Allstate was completely honest. They get their rates “via field adjusters written estimates in body shops & agreed amounts.” They don’t negotiate or pay higher rates and they listed their rates for the entire state exactly as it is. See when you are as big and mighty as Allstate, you can break the law and then brag about it. “Na na na na, you can’t get me! My lawyers will beat up your lawyer!” Allstate determines what rates it will pay based on the rates it pays. How’s that for convoluted turd-speak? They tell their appraisers how much they can pay (and they’d be fired on the spot if they strayed from these rates by one penny), then they use all those estimates to determine how much to tell their appraisers to pay. In computer programming we call that an infinite loop. The computer locks up and crashes. Kind of makes you want to lock your hands around an Allstate executives neck.

Liberty Mutual didn’t know what to say. They answered like a schizophrenic squirrel in the middle of the street trying to decide which way to run to avoid an oncoming car. Question one was answered, “review of its appraisals and periodic surveys of independent shops in CT.” If periodic mean never, then they are telling the truth. Oops, I should have read further because the question, “what factors are considered in the labor rate determination” the answer was, “Yes. Direct Repair Shops.” I guess if I want to be surveyed I need to be one of their whores.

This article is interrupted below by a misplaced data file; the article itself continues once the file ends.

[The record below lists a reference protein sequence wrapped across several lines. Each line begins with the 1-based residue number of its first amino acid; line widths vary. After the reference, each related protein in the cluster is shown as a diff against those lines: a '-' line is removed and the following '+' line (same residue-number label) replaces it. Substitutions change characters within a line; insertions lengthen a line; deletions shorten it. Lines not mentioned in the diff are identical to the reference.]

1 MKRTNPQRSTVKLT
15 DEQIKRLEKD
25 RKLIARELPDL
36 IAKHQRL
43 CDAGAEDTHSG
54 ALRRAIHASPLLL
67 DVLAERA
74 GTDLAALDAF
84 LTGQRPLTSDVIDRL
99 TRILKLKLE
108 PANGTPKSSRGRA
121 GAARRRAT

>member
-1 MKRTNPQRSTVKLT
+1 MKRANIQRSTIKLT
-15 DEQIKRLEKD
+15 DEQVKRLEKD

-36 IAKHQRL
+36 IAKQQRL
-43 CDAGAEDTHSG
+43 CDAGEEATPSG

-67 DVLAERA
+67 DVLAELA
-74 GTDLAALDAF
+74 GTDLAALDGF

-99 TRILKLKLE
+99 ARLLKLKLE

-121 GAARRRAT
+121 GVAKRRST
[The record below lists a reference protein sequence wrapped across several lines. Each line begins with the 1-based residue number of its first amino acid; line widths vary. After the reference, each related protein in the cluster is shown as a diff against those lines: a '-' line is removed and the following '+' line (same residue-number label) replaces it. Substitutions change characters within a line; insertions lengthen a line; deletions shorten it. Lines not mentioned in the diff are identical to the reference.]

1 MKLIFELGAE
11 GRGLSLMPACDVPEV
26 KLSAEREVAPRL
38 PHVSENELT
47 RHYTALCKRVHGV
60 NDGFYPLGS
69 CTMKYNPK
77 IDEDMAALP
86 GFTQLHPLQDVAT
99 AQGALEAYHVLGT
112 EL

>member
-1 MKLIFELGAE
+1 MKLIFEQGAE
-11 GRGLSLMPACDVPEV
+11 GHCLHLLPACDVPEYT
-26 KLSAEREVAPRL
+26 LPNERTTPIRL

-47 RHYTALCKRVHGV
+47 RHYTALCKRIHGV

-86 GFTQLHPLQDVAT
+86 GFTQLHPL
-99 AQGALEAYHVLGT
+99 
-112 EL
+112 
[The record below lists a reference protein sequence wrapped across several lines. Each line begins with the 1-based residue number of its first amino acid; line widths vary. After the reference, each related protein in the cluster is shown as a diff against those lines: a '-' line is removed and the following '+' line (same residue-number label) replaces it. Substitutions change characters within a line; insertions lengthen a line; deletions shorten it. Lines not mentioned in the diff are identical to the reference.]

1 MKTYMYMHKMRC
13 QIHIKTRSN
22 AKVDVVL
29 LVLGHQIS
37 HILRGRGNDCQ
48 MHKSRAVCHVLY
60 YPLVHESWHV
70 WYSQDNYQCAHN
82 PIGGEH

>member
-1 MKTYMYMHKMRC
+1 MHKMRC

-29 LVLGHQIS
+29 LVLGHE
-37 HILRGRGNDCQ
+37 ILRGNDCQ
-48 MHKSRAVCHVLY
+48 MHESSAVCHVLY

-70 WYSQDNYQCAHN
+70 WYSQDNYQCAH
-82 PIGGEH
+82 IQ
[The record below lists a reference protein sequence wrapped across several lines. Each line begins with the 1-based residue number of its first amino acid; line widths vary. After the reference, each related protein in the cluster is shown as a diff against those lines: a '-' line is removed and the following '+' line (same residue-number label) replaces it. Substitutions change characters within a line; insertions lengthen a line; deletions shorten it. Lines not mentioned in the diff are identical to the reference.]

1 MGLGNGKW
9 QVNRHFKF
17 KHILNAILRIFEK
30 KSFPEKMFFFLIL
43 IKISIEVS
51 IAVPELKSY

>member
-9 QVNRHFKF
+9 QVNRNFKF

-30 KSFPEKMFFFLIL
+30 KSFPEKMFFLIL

Did you know that Progressive does a formal market survey, “at least annually”? Yup, that’s what they told the DOI. But they also told me I was a crook because I needed to make a profit by marking up a tow bill. Go figure.

There are many more insurance companies listed in the survey. At some point I’ll see if I can get a copy posted on this site so you can study it yourself. It makes great reading in the can. And when you are finished, you can use it to do your paperwork. After all, it’s already full of **it.

 


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Comments

10 Comments on Results of DOI Labor Rate Survey Reluctantly Released

  1. Bob Isham on Fri, 29th Sep 2006 10:20 am
  2. This is just more proof that the insurance industry controls rates, not the market forces. Maybe someone should research the “insurance license department” and confirm that the actual license “empowers the insurer to lie, cheat and steal”. This entire load of BS only confirms that Connecticut, like the other 49 states, is firmly in the pocket of the insurance industry.

  3. Charlie Barone on Fri, 29th Sep 2006 10:28 am